Written by Eileen Shader, American Rivers
Floodplains are an integral part of healthy rivers, while floods are a natural occurrence on rivers. These simple facts can be hard to accept when floods cause damage to people and property every year. But as Gilbert White, a geographer known as the father of floodplain management once said: “Floods are ‘acts of god’, but flood losses are largely acts of man.”
Natural floodplains provide many benefits to people and nature. They provide clean water supplies, recreation opportunities, habitat for fish and wildlife, and- when left undeveloped- they safely convey flood water. Offering both rich resources and close proximity to waterways, floodplains have served as thriving centers of agriculture, trade, industry, and residential development for centuries. However, in order to live within floodplains, people have had to become very good at dealing with the risk of flood. Even today, large, infrequent floods can take lives and destroy property, which is why communities have tried so hard to “control” them with levees and dams.
Unfortunately, most people don’t realize the inherent harm that comes with engineered structures. Large floods can still overwhelm flood-control structures, and when they do fail, the sudden release can be catastrophic. Centuries of trying to manage rivers and flooding by straightening, leveeing, damming, dredging, and armoring rivers without consideration for how a river functions has only resulted in ever escalating disaster costs, and a loss of naturally functioning floodplains and the benefits they provide.
Thankfully, floodplains and their benefits can be restored. There are a host of activities that fall within the realm of floodplain restoration such as removing, notching, or setting back levees or berms; repairing incised channels; moving infrastructure; etc. However, the most effective way to restore floodplain systems requires restoration practitioners to look beyond these activities or specific habitat features and focus on restoring floodplain functions.
In the newly released white paper “Reconnecting Rivers to Floodplains: Returning natural functions to restore rivers and benefit communities” American Rivers synthesized relevant riverine floodplain science and research in order to develop a conceptual model for understanding riverine floodplain functions to inform floodplain restoration efforts. This paper was developed as part of American Rivers’ efforts to expand our River Restoration Program to include a focus on floodplain restoration, and our intention is for this paper to present a guiding philosophy for American Rivers’ involvement in floodplain restoration nationally and serve as an informational resource for others interested in pursuing floodplain restoration.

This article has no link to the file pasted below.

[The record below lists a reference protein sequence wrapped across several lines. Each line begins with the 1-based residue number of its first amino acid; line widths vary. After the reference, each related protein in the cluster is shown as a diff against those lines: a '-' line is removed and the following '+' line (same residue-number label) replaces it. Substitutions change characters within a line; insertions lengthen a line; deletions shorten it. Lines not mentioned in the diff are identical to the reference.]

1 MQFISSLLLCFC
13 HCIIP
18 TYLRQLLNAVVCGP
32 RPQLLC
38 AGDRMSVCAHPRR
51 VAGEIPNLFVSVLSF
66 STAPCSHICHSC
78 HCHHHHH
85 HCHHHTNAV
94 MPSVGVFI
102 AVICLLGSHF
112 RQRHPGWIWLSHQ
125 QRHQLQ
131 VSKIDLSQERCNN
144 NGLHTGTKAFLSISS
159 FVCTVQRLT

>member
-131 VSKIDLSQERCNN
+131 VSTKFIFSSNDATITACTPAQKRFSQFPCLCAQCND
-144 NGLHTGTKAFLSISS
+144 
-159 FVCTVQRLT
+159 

The Take-Away. Floodplain restoration is a means to return a river-floodplain system to a healthy functioning state. The paper identifies four floodplain attributes that together orchestrate the ecological functions of a floodplain and can guide restoration projects to better focus on the bio-physical and flow characteristics that underpin floodplain function:
- Connectivity: A functional floodplain is physically accessible by water from its adjacent river or stream to allow an exchange of river or stream to allow an exchange of water, nutrients, sediment, and organisms
- Variable Flow: A functional floodplain is connected to a river capable of producing flows with magnitudes large enough to inundate the floodplain. Additionally, a river must produce such flows at specific times of the year, for adequate spans of time, and at variable return frequencies to maximize a full range of ecological functions. Together, variable flow describes the necessary timing, duration, magnitude, and frequency (TMDF) of flows that support local biota.
- Spatial Scale: A floodplain must have the space to accommodate inundation and the resulting habitat and landscape forming processes that occur.
- Habitat and Structural Diversity: A diversity of sediment erosion and deposition conditions, gradients of hydrologic connectivity, ecological succession and naturally accumulated debris generate habitat supportive of terrestrial and aquatic organisms. Ideally, these features emerge from co-occurrence of the previous three attributes
What does this all mean? Make sure water can get on the floodplain at the right time, in the right amount, and for the right duration to support a natural floodplain habitat.
A process-based restoration approach like this is a bottom-up approach to fixing an ecosystem. Instead of restoring surface features, process-based restoration returns the natural processes that create and sustain an ecosystem, allowing it to restore at a natural rate. In this way, we correct the underlying causes of ecosystem degradation.
The result will be a more naturally functioning river and floodplain that maximizes floodplain and river benefits including habitat for fish and wildlife, improved water quality, groundwater supplies, and- without people and property in harm’s way- the ability to safely convey floodwater and makes communities more resilient to flooding.